Chemical communication between synthetic and natural cells: a possible experimental design.

Giordano Rampioni
(Science Dept. University Roma Tre)
Luisa Damiano
(Univ. Bergamo)
Marco Messina
(Science Dept. University Roma Tre)
Francesca D'Angelo
(Science Dept. University Roma Tre)
Livia Leoni
(Science Dept. University Roma Tre)
Pasquale Stano
(Science Dept. University Roma Tre)

The bottom-up construction of synthetic cells is one of the most intriguing and interesting research arenas in synthetic biology. Synthetic cells are built by encapsulating biomolecules inside lipid vesicles (liposomes), allowing the synthesis of one or more functional proteins. Thanks to the in situ synthesized proteins, synthetic cells become able to perform several biomolecular functions, which can be exploited for a large variety of applications. This paves the way to several advanced uses of synthetic cells in basic science and biotechnology, thanks to their versatility, modularity, biocompatibility, and programmability. In the previous WIVACE (2012) we presented the state-of-the-art of semi-synthetic minimal cell (SSMC) technology and introduced, for the first time, the idea of chemical communication between synthetic cells and natural cells. The development of a proper synthetic communication protocol should be seen as a tool for the nascent field of bio/chemical-based Information and Communication Technologies (bio-chem-ICTs) and ultimately aimed at building soft-wet-micro-robots. In this contribution (WIVACE, 2013) we present a blueprint for realizing this project, and show some preliminary experimental results. We firstly discuss how our research goal (based on the natural capabilities of biological systems to manipulate chemical signals) finds a proper place in the current scientific and technological contexts. Then, we shortly comment on the experimental approaches from the viewpoints of (i) synthetic cell construction, and (ii) bioengineering of microorganisms, providing up-to-date results from our laboratory. Finally, we shortly discuss how autopoiesis can be used as a theoretical framework for defining synthetic minimal life, minimal cognition, and as bridge between synthetic biology and artificial intelligence.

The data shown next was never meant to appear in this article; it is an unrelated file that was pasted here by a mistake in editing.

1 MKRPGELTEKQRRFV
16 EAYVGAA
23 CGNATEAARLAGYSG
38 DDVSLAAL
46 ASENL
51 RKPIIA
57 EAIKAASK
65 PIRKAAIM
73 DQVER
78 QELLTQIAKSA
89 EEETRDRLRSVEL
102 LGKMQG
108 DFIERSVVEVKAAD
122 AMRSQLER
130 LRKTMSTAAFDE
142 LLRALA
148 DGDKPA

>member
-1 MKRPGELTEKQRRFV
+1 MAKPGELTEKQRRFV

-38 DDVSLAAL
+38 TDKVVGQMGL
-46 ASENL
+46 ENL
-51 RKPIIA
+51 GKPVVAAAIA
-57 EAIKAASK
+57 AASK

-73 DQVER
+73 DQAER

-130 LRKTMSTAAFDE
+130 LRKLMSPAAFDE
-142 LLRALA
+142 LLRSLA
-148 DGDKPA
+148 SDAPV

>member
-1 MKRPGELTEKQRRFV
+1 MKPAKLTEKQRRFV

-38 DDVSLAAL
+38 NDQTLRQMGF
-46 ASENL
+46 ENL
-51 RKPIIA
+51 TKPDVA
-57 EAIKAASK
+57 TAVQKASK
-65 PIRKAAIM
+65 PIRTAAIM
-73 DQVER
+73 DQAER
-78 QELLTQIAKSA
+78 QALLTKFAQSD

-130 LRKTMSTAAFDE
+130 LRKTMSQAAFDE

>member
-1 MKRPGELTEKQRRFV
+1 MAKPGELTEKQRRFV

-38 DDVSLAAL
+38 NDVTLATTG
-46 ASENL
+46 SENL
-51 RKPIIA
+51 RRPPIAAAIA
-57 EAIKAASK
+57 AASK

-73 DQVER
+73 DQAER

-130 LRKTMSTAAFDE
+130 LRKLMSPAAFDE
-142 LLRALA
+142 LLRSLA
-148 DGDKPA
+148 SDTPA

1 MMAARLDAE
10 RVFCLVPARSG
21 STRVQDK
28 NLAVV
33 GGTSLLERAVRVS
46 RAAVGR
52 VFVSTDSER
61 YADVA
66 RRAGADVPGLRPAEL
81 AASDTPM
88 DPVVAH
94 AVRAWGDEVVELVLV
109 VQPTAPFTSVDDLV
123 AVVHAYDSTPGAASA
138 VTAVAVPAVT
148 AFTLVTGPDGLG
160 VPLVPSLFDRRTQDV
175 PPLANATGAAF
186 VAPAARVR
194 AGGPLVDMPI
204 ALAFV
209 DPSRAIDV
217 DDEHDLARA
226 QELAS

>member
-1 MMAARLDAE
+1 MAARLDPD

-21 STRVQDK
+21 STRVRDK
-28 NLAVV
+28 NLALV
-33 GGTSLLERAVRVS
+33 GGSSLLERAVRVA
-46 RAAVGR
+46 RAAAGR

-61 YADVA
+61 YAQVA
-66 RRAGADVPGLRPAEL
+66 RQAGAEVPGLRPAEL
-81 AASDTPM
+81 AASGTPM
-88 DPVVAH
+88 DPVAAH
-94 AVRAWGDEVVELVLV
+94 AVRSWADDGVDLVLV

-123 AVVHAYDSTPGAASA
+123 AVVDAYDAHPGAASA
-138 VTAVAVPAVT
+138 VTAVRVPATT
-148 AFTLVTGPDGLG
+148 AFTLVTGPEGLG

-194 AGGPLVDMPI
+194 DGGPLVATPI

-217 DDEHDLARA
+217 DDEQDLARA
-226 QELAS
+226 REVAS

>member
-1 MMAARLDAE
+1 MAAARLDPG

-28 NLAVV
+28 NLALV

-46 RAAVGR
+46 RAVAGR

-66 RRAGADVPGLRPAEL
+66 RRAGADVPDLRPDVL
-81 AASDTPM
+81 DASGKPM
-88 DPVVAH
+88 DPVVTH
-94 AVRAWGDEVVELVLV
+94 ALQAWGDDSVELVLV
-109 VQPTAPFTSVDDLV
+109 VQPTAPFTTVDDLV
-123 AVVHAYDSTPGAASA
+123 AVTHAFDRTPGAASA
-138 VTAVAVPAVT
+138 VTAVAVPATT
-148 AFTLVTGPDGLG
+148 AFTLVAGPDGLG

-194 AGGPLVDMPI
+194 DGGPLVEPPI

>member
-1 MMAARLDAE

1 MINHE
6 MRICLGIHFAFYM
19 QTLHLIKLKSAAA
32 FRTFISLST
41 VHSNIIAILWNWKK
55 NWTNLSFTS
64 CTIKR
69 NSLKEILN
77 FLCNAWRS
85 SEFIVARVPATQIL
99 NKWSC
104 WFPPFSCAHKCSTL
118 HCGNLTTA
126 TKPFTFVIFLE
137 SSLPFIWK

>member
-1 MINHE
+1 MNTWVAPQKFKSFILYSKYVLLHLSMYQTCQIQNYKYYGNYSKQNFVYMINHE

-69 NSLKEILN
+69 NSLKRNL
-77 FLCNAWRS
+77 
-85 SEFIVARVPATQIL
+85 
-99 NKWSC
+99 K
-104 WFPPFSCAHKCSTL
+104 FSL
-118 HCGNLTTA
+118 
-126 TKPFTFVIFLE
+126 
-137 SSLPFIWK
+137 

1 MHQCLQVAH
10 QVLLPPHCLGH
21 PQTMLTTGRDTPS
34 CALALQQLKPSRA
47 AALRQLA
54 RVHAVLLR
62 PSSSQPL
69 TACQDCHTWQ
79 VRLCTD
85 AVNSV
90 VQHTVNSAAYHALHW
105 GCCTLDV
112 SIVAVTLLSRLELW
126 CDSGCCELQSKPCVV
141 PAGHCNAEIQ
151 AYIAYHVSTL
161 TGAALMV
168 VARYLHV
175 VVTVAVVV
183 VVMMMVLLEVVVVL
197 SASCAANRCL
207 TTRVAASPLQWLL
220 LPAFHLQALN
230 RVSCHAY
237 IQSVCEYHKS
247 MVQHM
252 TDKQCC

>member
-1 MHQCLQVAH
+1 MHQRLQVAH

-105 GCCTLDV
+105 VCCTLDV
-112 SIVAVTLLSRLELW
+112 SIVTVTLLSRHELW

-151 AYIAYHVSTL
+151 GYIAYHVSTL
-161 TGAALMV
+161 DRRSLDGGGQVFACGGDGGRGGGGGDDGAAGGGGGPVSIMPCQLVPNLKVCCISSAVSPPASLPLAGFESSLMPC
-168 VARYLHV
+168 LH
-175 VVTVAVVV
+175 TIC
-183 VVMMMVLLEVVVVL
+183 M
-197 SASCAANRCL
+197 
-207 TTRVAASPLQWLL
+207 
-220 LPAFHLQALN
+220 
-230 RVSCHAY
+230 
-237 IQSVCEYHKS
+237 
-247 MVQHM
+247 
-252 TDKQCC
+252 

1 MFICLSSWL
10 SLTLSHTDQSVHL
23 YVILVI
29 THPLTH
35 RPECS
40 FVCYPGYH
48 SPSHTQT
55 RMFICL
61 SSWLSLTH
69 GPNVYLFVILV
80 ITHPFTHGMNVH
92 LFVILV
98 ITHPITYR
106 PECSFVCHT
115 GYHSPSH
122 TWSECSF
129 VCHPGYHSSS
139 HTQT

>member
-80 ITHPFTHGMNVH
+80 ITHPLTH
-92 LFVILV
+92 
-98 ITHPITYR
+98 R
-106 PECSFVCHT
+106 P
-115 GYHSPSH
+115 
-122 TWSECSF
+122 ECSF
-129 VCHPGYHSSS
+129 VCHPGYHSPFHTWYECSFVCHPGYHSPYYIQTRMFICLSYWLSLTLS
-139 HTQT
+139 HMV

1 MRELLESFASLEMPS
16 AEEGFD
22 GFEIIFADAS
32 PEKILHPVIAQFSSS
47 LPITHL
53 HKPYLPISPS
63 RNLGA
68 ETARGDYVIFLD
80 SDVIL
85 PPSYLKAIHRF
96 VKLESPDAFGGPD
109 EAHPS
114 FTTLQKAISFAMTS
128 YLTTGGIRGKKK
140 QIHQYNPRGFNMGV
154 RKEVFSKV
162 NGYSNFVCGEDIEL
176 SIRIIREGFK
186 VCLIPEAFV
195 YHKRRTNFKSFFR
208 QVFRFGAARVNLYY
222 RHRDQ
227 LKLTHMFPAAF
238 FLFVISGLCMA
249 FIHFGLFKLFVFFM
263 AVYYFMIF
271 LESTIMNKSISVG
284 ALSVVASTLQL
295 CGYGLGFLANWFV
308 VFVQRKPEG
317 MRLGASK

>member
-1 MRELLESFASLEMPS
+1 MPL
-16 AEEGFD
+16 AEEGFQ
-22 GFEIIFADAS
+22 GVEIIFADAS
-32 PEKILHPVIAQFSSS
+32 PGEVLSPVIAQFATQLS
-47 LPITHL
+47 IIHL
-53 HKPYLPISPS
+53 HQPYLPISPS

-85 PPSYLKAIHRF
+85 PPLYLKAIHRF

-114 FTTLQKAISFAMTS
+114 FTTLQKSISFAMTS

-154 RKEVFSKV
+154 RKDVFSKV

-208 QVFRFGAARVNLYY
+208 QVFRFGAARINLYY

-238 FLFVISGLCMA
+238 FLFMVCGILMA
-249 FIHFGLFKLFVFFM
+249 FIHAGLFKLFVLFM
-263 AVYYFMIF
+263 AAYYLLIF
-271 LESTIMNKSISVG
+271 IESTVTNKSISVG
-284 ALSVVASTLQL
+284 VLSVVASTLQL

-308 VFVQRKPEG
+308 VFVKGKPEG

In Alex Graudenzi, Giulio Caravagna, Giancarlo Mauri and Marco Antoniotti: Proceedings Wivace 2013 - Italian Workshop on Artificial Life and Evolutionary Computation (Wivace 2013), Milan, Italy, July 1-2, 2013, Electronic Proceedings in Theoretical Computer Science 130, pp. 14–26.
Published: 30th September 2013.

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